LONDON (Reuters) – The Bank of England and Britain’s finance ministry will resume their coordinated drive on Thursday to prevent the coronavirus-related shutdown of swathes of the economy from triggering a long and deep recession.
FILE PHOTO: A usually crowded Canary Wharf is seen at lunchtime, as the number of coronavirus disease (COVID-19) cases grow around the world, in London, Britain March 19, 2020. REUTERS/Dylan Martinez
The BoE, which has made two emergency cuts to interest rates this month, boosted its bond-buying programme by a further 9% of British economic output, and taken a string of other measures to help lending, is likely to hold off on further action when it makes a statement at 1200 GMT after its scheduled March meeting.
Governor Andrew Bailey, who has been in the job for less than two weeks, and other top BoE officials have suggested they will not cut the Bank Rate from its new all-time low of 0.1% into negative territory.
Instead, they are likely to underscore their determination to take more radical measures – probably a further increase in their quantitative easing programme – if needed to steer Britain’s economy out of its expected slump.
This week, the U.S. Federal Reserve took the unprecedented step of saying it will expand its asset purchases by as much as needed to stabilise frantic financial markets.
“Our guess is… that no further purchases will be announced tomorrow,” JPMorgan economist Allan Monks said in a note to clients on Wednesday.
“But we think the BoE will end up announcing additional asset purchases by the May meeting, especially if it becomes clear that the fiscal deficit is likely to exceed 10% of GDP as we suspect.”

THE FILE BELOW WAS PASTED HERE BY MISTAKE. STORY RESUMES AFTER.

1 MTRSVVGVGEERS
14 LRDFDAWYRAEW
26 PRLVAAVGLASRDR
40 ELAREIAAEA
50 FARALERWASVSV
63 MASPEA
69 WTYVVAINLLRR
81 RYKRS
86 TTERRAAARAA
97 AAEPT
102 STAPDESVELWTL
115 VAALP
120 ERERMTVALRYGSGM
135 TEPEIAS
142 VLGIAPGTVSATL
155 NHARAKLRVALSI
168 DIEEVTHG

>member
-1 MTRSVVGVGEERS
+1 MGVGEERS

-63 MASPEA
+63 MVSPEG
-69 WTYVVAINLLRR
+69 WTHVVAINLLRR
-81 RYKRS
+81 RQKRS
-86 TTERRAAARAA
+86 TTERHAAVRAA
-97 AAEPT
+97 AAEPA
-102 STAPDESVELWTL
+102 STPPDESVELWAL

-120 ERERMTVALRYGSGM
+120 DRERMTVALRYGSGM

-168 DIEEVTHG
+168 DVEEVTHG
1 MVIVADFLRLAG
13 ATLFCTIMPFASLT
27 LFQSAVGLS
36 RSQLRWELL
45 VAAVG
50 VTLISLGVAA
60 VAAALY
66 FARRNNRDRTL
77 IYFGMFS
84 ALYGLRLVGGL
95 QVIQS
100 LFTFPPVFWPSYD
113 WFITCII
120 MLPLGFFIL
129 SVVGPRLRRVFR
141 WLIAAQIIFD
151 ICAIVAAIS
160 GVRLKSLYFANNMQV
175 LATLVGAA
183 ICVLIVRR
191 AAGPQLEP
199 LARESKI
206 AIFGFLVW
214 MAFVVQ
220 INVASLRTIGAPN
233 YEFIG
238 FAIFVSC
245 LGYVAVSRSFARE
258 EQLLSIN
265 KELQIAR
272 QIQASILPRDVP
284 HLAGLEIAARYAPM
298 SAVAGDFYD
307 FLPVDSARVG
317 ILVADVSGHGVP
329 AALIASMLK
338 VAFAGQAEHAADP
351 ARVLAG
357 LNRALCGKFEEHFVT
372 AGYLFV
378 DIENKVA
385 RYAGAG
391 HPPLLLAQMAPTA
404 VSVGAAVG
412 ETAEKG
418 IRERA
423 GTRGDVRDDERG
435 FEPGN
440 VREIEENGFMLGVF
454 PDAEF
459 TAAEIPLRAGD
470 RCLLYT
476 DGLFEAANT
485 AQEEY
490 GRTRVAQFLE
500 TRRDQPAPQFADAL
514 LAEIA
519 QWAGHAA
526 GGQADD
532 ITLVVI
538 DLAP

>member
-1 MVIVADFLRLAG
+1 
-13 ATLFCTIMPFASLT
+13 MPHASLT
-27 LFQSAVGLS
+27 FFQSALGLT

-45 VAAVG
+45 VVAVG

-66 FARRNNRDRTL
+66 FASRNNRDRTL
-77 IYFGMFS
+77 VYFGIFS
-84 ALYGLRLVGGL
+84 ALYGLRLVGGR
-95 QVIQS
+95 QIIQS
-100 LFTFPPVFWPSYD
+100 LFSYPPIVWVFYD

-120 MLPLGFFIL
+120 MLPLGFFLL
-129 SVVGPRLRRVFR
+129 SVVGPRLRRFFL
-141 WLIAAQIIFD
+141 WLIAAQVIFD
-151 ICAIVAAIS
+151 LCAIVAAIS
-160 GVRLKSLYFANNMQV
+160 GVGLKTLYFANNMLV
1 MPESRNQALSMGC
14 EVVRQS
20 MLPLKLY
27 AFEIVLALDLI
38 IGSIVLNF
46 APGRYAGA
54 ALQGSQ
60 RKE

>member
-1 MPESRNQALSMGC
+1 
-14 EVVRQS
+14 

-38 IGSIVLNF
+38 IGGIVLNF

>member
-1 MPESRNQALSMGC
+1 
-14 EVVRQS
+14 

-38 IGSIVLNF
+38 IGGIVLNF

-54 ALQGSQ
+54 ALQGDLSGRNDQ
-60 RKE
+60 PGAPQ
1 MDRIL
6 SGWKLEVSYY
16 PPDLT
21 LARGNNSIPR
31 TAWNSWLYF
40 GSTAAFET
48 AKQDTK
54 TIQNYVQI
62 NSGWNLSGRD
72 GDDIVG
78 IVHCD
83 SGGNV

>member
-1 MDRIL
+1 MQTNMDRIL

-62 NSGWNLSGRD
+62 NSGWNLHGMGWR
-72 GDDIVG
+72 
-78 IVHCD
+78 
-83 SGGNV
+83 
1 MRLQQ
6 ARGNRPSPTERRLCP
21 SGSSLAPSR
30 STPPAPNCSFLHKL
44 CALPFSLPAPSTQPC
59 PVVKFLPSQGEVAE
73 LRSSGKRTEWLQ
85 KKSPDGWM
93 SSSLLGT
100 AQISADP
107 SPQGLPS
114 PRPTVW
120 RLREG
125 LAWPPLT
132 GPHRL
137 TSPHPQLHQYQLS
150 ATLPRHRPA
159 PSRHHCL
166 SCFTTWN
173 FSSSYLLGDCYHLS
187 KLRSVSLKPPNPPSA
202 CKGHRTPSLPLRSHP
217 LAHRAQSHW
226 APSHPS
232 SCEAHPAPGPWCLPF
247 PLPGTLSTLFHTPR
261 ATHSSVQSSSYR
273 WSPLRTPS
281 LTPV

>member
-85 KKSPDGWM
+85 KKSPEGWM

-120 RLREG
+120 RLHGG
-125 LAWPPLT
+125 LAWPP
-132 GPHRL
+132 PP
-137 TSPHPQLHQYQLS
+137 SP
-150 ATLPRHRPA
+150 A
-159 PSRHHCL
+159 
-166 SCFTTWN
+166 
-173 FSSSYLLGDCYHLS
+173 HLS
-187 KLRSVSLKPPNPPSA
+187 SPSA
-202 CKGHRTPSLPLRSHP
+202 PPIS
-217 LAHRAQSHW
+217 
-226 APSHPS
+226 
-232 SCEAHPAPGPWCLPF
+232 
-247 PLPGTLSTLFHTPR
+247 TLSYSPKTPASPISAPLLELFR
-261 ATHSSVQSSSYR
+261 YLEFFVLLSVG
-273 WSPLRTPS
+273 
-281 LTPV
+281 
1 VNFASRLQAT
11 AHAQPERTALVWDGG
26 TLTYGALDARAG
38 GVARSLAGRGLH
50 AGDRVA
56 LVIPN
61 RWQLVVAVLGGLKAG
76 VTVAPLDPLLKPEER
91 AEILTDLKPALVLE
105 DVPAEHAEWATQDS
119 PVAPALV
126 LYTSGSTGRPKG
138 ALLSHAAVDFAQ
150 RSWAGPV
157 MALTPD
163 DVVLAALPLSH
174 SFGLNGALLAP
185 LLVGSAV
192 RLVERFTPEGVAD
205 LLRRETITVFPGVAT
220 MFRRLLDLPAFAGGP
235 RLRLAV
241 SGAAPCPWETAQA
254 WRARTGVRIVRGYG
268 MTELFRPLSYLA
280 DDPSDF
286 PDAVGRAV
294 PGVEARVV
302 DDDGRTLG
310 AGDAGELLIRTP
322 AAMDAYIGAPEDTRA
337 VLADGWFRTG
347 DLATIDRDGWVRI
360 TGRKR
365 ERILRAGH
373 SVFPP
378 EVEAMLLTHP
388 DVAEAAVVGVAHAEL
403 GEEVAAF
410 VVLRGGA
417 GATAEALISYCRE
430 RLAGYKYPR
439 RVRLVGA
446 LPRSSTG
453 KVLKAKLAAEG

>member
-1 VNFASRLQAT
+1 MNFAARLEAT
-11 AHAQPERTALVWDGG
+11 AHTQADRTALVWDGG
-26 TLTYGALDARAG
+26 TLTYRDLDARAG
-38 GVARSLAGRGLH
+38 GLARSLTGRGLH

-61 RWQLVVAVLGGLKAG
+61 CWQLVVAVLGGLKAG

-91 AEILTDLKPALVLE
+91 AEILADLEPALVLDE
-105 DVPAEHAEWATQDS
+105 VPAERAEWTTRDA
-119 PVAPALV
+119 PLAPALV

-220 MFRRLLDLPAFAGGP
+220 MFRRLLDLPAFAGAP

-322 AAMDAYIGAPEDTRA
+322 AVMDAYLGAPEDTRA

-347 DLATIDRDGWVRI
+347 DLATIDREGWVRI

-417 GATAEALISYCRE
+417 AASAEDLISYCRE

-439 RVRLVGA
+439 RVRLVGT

Finance minister Rishi Sunak, who has unveiled a string of huge, debt-funded stimulus measures, is expected to explain on Thursday how he plans to support Britain’s 5 million self-employed workers through the crisis.
On Wednesday, officials said nearly half a million people filed welfare claims over the previous nine days.
Last week, Sunak took the historic step of announcing that the British state would pay 80% of the wages of private sector workers, who number around 28 million, in a bid to reduce an expected surge in unemployment.
The 39-year-old former Goldman Sachs analyst, who was thrust into the crisis in his first few days in office just like Bailey at the BoE, has faced criticism that uncertainty about how the government will help the self-employed has left many independent workers with little choice but to ignore calls to stay at home.
But the scale of the hit to the economy – some forecasters are warning of the deepest recession in a century – and prolonged uncertainty about how long the shutdown will last mean further action is likely ahead.
“UK policymakers have launched massive fiscal and monetary support which will help enormously,” said Brian Hilliard, an economist with SocGen.
“But we fear that the damage is so great, and still mounting, that more measures will be necessary – and in a matter of days, not weeks.”
Writing by William Schomberg, Editing by Rosalba O’Brien